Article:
The accelerated rise of Brazil, Russia, India and China (the so-called 'BRIC' countries) is one of the most profound legacies of the financial crisis. Asian economies have come out of the downturn with strong growth rates and, in most cases, without having had to bail out financial institutions.
While Europe is dealing with deficits, capital-rich China is pumping money into beefing up its research capacity.
India is already the biggest producer of generic medicines in the world, and it is now also looking to establish its research-driven industry. A report by McKinsey, a consulting company, says India's pharma industry will quadruple by 2020 as it ''moves towards the top tier''.
The BRIC countries are investing in innovation and have demographics on their side – a young workforce keen on science and technology. Even EU thinkers expect India and China to have overtaken Europe on R&D by 2025. The days of Asia relying on low-tech, low-cost products appear to be numbered as the BRICs move up the innovation value chain.
Strength in the medicines sector – fuelled by innovation in the biosciences and pharmaceutical industries – is often seen as an index of how advanced an economy is. It is the quintessential knowledge-economy industry.
EU medicine makers head to Asia
The combination of lower costs and rising standards, along with the need to be on the doorstep of emerging markets, has seen several global pharmaceutical companies open research and manufacturing plants in Asia.
Drug-maker MSD has broken ground on a €120 million medicine factory in Zhejiang Province, China and GSK has joined forces with Korea's biggest drug-maker, while Astra Zeneca has expanded its presence in Asia. Asia promises growth at a time when European markets are shrinking as governments seek to slash their medicine bills.
On top of marketing and distribution, R&D has also left Europe. Over the past five years, fewer than 40% of patients enrolled in major clinical trials examined by the European Medicines Agency were European. India, Vietnam and Indonesia are just some of the countries to which clinical trials have been outsourced.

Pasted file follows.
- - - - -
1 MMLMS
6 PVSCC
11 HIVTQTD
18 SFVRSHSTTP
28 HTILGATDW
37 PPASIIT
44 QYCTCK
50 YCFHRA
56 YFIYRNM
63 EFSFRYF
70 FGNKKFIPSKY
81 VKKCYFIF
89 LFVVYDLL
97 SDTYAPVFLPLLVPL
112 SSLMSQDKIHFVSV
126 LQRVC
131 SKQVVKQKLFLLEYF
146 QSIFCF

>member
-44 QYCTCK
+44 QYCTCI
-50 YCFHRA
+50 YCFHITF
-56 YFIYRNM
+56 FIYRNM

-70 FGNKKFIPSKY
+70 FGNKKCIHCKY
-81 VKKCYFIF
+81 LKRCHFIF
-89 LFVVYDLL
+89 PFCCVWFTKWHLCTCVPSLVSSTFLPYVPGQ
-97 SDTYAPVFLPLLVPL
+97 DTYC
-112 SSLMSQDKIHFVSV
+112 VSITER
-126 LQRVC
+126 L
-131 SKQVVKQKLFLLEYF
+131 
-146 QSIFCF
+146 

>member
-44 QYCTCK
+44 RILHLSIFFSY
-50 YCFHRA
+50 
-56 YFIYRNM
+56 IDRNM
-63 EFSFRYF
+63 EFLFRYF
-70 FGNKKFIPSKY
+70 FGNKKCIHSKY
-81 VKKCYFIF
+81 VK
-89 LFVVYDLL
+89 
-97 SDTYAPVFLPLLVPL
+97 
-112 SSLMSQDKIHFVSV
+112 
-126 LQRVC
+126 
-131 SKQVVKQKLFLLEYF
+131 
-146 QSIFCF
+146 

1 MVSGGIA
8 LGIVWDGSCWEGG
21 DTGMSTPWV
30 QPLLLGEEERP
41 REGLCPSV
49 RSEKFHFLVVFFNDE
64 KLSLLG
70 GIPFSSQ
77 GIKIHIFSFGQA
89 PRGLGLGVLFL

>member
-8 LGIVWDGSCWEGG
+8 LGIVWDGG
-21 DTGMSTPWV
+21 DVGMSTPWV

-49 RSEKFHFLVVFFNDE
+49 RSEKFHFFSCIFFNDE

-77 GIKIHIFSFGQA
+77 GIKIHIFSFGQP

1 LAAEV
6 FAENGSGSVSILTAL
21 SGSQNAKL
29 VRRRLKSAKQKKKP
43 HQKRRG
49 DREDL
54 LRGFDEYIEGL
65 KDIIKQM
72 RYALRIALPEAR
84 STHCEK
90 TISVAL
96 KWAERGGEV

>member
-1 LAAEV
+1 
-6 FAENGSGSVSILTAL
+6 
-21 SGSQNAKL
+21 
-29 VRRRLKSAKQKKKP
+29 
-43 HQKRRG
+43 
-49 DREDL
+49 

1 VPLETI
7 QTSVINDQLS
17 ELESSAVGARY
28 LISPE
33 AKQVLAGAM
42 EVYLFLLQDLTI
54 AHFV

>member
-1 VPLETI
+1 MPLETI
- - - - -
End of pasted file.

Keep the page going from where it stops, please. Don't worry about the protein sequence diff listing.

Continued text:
When the H1N1 influenza pandemic hit in 2009, the big names in European and US pharmaceuticals set about developing a vaccine and bringing it to market as quickly as possible. However, it was a Chinese firm, Sinovac, that was first to announce a single-dose vaccine.
All signs point to a growing role for emerging economies in the pharmaceutical sector, even if European firms might still hope that the overall size of the market will expand greatly as Asian consumers become better off.
Can trade deals boost medicines exports?
Free Trade Agreements currently being negotiated between the EU and South Korea, India and the Mercosur countries could boost exports for Europe's pharmaceutical sector.
The deals, each at different stages of negotiation, are also likely to include tighter intellectual property protection, which could help protect Western companies from local copycats.
Emerging markets still have catching up to do
Intellectual property protection is just one area where countries like India and China are working to improve enforcement. Both countries are major sources of counterfeit medicines – a phenomenon that hurts local research-based firms as much as thwarting Europe's exports.
A generation ago, China had barely begun the 'reform and opening up' policy which set it on its current high-growth path. Unsurprisingly, standards of schools, universities, factories and laboratories are patchy. Some newer universities in 'tier one' cities on China's eastern coast are top of the range, but many others look untouched by the economic boom. Similarly, India and Brazil have huge impoverished populations.
The arrival of the BRIC countries at the top table of knowledge-driven industries like the pharma and biotech sectors forces a reappraisal of what it means to be a 'developed' or 'developing' country.
The EU and US have been making noises about redefining what it means to be a developing nation. There should, say some, be a number of categories reflecting various stages of development, thus separating China and Brazil from the Ivory Coast and Sudan.
At the European Business Summit in Brussels, the US trade ambassador referred to China as an 'advanced emerging economy', while EU trade chief Karel De Gucht said China and Brazil are not in the same boat as poor African nations.
The Chinese Ambassador to the EU, Song Zhe, has said China remains a 'rising developing country' with shortfalls in scientific and innovation capacity.
For Western politicians, awkward questions are beginning to arise, such as how much help emerging economic powers will receive from Europe given that they are already eating into market share. Will Europeans still help their competitors when those competitors are juggling investment in innovation with lifting people out of poverty? Rising competition in the high-value medicines industry may help illustrate how the world is changing.